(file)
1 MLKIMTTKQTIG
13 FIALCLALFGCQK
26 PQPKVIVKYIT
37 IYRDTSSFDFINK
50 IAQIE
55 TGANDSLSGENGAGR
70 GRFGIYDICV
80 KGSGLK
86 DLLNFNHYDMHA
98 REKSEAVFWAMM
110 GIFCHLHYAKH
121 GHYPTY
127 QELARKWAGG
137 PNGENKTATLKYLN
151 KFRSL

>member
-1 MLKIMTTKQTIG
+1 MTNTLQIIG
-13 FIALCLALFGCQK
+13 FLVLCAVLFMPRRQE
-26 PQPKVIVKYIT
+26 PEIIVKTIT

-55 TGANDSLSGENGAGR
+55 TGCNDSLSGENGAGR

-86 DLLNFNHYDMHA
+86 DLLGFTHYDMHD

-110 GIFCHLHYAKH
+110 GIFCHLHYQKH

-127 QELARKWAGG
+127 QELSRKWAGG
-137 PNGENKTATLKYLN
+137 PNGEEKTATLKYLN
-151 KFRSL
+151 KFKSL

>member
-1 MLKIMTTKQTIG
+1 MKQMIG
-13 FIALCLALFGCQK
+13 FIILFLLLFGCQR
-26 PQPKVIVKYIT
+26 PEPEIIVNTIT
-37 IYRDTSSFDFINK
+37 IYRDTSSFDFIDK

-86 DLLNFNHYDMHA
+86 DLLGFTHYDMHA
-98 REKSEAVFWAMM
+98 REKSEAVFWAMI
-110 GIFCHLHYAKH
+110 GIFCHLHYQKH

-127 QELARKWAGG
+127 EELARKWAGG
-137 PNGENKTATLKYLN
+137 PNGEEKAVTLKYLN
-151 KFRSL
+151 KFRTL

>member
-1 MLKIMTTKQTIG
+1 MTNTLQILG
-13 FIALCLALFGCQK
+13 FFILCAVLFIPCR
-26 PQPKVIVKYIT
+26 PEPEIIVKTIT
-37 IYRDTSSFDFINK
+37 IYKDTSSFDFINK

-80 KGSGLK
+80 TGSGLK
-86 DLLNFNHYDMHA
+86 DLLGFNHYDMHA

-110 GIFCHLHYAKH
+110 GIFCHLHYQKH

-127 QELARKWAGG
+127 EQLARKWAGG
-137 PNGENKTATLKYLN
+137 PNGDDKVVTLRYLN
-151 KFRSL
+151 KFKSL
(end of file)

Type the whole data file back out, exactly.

1 MLKIMTTKQTIG
13 FIALCLALFGCQK
26 PQPKVIVKYIT
37 IYRDTSSFDFINK
50 IAQIE
55 TGANDSLSGENGAGR
70 GRFGIYDICV
80 KGSGLK
86 DLLNFNHYDMHA
98 REKSEAVFWAMM
110 GIFCHLHYAKH
121 GHYPTY
127 QELARKWAGG
137 PNGENKTATLKYLN
151 KFRSL

>member
-1 MLKIMTTKQTIG
+1 MTNTLQIIG
-13 FIALCLALFGCQK
+13 FLVLCAVLFMPRRQE
-26 PQPKVIVKYIT
+26 PEIIVKTIT

-55 TGANDSLSGENGAGR
+55 TGCNDSLSGENGAGR

-86 DLLNFNHYDMHA
+86 DLLGFTHYDMHD

-110 GIFCHLHYAKH
+110 GIFCHLHYQKH

-127 QELARKWAGG
+127 QELSRKWAGG
-137 PNGENKTATLKYLN
+137 PNGEEKTATLKYLN
-151 KFRSL
+151 KFKSL

>member
-1 MLKIMTTKQTIG
+1 MKQMIG
-13 FIALCLALFGCQK
+13 FIILFLLLFGCQR
-26 PQPKVIVKYIT
+26 PEPEIIVNTIT
-37 IYRDTSSFDFINK
+37 IYRDTSSFDFIDK

-86 DLLNFNHYDMHA
+86 DLLGFTHYDMHA
-98 REKSEAVFWAMM
+98 REKSEAVFWAMI
-110 GIFCHLHYAKH
+110 GIFCHLHYQKH

-127 QELARKWAGG
+127 EELARKWAGG
-137 PNGENKTATLKYLN
+137 PNGEEKAVTLKYLN
-151 KFRSL
+151 KFRTL

>member
-1 MLKIMTTKQTIG
+1 MTNTLQILG
-13 FIALCLALFGCQK
+13 FFILCAVLFIPCR
-26 PQPKVIVKYIT
+26 PEPEIIVKTIT
-37 IYRDTSSFDFINK
+37 IYKDTSSFDFINK

-80 KGSGLK
+80 TGSGLK
-86 DLLNFNHYDMHA
+86 DLLGFNHYDMHA

-110 GIFCHLHYAKH
+110 GIFCHLHYQKH

-127 QELARKWAGG
+127 EQLARKWAGG
-137 PNGENKTATLKYLN
+137 PNGDDKVVTLRYLN
-151 KFRSL
+151 KFKSL